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Baltimore, Unisys battle over breach of contract for integrated tax program

Ten years ago, Baltimore officials awarded an $11.4 million contract to Unisys Corp. to completely overhaul the city’s archaic property tax software. Phase one of the new system was to “go live” in November 2003.

Baltimore is suing the vendor it hired in 2002 to upgrade its property tax billing software. The city solicitor said the new system ‘would have addressed some’ of the issues that led to highly publicized errors, like the one that left a couple on the 100 block of North Streeper Street (above) owing $9,200.

Since that time, there have been 20 missed deadlines and the city has spent $8 million, but it still has the same circa-2002 system.

In a federal lawsuit filed this year, Baltimore has asked the court to order Unisys to disgorge all $8 million, pay compensatory and consequential damages totaling more than $1 million, and assess punitive damages on top of that.

Meanwhile, the city’s tax system has come under fire in the media for errors related to application of tax credits and incorrect assessments that have caught homeowners flatfooted with surprise changes to their tax bills. The Baltimore Sun has run a multi-article investigation highlighting errors that have cost homeowners thousands when audits corrected things like mistakenly applied historic tax credits.

In an interview last week, Baltimore City Solicitor George A. Nilson said the Unisys integrated system was supposed to help stave off errors like these.

“The company has been trying for nine years to produce a system that is functional and would have addressed some of these issues,” Nilson said. “The bottom line is that that has not occurred.”

Unisys, though, claims that Baltimore changed the terms of the contract over the years and did not correct legacy mistakes in property tax data as it had agreed to do.

The company claims it was working to fix the issues and proceed with further testing that would have led to a successful implementation until Baltimore officials terminated the contract in December.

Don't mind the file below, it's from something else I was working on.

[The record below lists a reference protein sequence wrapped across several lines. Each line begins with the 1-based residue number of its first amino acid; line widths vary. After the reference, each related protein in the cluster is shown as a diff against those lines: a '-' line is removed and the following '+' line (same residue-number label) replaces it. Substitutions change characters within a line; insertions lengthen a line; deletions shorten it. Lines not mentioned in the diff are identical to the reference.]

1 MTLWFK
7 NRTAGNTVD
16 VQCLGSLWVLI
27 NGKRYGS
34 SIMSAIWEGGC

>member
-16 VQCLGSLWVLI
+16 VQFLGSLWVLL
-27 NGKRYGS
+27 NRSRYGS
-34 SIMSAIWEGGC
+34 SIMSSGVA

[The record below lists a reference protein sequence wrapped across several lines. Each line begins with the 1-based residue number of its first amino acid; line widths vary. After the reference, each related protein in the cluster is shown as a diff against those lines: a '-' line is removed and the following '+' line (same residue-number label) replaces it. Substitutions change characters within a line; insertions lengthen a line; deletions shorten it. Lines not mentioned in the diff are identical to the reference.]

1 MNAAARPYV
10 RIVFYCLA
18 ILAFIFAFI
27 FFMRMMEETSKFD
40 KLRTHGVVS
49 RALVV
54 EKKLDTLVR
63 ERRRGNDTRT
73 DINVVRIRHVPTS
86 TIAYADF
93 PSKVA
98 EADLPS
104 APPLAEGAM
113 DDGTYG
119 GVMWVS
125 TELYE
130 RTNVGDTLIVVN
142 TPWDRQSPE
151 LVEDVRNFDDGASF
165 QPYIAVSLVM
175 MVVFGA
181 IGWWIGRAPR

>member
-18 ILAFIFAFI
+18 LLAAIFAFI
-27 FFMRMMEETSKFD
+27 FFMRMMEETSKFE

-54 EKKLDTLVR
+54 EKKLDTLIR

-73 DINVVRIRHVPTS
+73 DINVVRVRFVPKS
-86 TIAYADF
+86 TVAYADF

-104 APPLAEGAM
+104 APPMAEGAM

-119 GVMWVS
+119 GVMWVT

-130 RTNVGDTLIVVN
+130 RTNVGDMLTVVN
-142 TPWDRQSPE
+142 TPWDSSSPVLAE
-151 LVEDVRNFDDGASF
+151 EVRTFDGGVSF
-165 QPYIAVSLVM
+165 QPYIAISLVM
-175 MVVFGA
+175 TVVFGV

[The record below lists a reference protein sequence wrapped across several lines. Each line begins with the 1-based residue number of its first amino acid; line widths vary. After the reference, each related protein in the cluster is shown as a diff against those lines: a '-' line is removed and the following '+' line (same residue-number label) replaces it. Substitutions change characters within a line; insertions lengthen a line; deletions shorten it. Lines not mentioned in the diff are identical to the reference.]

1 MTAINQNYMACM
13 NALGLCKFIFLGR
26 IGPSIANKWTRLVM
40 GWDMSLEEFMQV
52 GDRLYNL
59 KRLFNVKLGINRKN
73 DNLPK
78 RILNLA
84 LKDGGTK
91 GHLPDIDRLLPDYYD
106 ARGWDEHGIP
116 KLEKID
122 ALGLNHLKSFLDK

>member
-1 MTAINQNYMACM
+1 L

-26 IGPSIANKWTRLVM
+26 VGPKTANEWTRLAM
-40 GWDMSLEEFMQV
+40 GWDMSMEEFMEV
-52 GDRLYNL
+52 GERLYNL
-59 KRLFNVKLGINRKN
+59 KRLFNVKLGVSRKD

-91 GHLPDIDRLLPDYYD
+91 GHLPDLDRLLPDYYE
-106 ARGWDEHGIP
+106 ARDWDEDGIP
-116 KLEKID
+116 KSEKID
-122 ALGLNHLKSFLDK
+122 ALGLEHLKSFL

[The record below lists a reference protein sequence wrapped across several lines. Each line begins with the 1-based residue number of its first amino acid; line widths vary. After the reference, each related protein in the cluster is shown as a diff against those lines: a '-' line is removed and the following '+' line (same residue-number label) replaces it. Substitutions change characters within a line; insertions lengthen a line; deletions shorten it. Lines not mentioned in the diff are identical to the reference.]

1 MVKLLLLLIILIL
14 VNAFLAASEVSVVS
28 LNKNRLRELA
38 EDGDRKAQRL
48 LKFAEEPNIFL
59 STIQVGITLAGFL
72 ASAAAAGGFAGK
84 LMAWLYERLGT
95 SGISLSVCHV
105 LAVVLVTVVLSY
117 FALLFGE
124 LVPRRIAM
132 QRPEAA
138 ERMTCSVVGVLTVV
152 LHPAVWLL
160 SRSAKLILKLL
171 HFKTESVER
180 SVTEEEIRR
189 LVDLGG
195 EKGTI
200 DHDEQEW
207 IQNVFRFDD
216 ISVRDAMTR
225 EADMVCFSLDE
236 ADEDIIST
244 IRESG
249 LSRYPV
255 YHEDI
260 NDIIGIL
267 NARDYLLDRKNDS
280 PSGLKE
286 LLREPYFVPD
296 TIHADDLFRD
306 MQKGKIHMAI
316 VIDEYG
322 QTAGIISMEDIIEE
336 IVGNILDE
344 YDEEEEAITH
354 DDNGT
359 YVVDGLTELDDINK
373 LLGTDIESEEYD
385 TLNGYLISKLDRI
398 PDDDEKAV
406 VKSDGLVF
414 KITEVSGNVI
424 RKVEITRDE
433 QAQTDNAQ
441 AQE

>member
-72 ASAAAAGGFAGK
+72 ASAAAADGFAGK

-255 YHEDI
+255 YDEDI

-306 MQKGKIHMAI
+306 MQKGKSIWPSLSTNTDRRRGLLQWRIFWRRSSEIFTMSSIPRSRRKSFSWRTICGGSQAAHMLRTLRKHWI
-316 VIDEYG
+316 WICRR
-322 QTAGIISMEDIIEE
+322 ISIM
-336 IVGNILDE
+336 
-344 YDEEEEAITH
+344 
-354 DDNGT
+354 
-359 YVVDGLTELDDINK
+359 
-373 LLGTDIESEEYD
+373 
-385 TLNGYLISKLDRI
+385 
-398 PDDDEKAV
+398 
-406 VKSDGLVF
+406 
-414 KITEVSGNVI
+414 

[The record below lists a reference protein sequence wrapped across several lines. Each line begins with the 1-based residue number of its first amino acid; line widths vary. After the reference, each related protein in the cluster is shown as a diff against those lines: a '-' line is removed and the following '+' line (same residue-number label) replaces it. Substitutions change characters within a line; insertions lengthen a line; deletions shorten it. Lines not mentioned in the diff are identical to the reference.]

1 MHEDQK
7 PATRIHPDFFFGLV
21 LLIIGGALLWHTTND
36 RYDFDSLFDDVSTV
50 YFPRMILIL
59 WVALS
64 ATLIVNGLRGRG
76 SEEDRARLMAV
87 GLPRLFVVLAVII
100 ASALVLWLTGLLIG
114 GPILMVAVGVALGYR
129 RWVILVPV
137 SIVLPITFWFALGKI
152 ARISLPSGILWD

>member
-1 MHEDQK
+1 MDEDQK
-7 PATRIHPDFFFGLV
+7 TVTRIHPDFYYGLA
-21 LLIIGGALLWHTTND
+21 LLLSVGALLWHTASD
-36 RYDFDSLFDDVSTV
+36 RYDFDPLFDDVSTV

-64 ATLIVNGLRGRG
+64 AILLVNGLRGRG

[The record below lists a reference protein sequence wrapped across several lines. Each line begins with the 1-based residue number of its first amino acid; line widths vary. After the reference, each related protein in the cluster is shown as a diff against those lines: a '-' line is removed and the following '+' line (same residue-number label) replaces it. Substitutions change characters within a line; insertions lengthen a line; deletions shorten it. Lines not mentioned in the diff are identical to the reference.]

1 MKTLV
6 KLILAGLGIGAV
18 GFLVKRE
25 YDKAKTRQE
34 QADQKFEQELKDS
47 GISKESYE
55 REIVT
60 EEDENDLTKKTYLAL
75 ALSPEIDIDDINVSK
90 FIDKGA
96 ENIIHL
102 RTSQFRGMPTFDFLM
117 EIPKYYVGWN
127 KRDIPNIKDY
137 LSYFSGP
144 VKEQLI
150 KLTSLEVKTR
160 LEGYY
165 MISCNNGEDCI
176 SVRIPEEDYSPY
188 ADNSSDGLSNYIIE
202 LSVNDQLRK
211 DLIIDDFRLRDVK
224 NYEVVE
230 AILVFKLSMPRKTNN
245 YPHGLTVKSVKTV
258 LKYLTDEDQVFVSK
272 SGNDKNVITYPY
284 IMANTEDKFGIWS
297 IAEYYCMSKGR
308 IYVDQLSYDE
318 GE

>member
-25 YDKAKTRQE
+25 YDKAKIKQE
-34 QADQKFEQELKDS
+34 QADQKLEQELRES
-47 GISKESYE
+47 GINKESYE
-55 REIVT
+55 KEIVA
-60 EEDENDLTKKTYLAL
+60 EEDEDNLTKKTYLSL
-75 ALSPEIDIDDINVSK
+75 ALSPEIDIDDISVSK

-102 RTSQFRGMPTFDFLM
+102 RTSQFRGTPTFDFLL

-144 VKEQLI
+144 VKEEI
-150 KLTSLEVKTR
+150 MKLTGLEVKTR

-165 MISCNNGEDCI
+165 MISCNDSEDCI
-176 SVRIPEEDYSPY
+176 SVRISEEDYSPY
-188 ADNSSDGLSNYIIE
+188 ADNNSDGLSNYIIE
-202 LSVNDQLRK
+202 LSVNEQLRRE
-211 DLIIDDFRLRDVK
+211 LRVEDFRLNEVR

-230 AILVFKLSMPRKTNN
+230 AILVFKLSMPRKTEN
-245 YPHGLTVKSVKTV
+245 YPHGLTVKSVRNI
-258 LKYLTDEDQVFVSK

“We clearly believe that we have a working system,” said Unisys co-counsel Kenneth L. Thompson, a partner with Venable LLC in Baltimore. “We tried to move forward with the system, but the city didn’t want to — they essentially pulled the plug on the project.”

A company spokesman declined to comment directly, but in court documents, Unisys argues that the city shoulders some of the blame for the delays.

“From early on, the City took actions changing the scope and nature of the Contract from an off-the-shelf solution into a full custom system,” Unisys said in a counter-claim it filed last month.

Unisys said that from 2002 to 2009, the city made several contract amendments and had more than 30 change orders that “drastically” changed the contract. Those changes, the company said, resulted in significant extensions to the timeline.

“They’re blaming the victim,” Nilson said. “And we’re blaming them for their failure.”

The lawsuit, filed in January in Baltimore City Circuit Court, was moved to U.S. District Court in Baltimore in February. The city’s claims include breach of contract; breach of warranties; unjust enrichment and negligent and intentional misrepresentation.

In company literature, Unisys said it has experience with integrated tax systems “in more than 40 tax administration agencies worldwide, including 25 state revenue departments and local taxing jurisdictions in the United States.”

Claims and counterclaims